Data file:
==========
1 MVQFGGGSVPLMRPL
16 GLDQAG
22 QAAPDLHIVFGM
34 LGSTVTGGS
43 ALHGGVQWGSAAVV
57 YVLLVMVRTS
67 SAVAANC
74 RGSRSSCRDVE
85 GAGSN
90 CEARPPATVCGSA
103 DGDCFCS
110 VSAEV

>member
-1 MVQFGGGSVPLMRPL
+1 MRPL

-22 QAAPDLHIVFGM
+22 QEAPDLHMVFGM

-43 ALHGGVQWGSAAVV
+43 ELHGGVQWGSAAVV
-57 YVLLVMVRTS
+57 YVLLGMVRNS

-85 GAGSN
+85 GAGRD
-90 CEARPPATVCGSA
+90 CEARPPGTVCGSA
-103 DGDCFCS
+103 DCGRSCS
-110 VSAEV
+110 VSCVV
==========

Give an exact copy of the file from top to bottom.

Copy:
1 MVQFGGGSVPLMRPL
16 GLDQAG
22 QAAPDLHIVFGM
34 LGSTVTGGS
43 ALHGGVQWGSAAVV
57 YVLLVMVRTS
67 SAVAANC
74 RGSRSSCRDVE
85 GAGSN
90 CEARPPATVCGSA
103 DGDCFCS
110 VSAEV

>member
-1 MVQFGGGSVPLMRPL
+1 MRPL

-22 QAAPDLHIVFGM
+22 QEAPDLHMVFGM

-43 ALHGGVQWGSAAVV
+43 ELHGGVQWGSAAVV
-57 YVLLVMVRTS
+57 YVLLGMVRNS

-85 GAGSN
+85 GAGRD
-90 CEARPPATVCGSA
+90 CEARPPGTVCGSA
-103 DGDCFCS
+103 DCGRSCS
-110 VSAEV
+110 VSCVV